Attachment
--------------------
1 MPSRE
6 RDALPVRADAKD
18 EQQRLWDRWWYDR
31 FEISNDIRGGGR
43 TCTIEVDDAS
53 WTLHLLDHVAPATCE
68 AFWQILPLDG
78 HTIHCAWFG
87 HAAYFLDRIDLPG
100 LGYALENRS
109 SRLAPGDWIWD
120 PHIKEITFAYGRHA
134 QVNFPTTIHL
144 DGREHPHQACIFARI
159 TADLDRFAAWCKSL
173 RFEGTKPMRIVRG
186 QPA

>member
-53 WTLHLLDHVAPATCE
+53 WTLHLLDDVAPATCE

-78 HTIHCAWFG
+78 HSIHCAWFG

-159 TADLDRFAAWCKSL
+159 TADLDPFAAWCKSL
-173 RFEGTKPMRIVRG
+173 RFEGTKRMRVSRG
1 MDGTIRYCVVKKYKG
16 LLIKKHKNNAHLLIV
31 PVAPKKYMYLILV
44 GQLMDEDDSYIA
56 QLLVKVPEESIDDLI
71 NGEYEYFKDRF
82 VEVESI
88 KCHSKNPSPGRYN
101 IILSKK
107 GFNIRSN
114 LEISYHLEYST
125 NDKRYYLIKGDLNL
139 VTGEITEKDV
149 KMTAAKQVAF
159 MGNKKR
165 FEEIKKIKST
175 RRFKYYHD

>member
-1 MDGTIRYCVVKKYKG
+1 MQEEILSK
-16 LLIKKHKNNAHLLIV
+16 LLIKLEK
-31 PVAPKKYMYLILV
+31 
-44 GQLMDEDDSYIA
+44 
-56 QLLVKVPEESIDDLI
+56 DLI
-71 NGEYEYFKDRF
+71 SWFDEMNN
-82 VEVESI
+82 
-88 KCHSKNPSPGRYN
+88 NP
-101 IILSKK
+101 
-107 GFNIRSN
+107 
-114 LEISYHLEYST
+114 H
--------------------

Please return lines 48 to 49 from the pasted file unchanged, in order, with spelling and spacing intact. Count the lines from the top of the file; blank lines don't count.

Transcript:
+16 LLIKLEK
-31 PVAPKKYMYLILV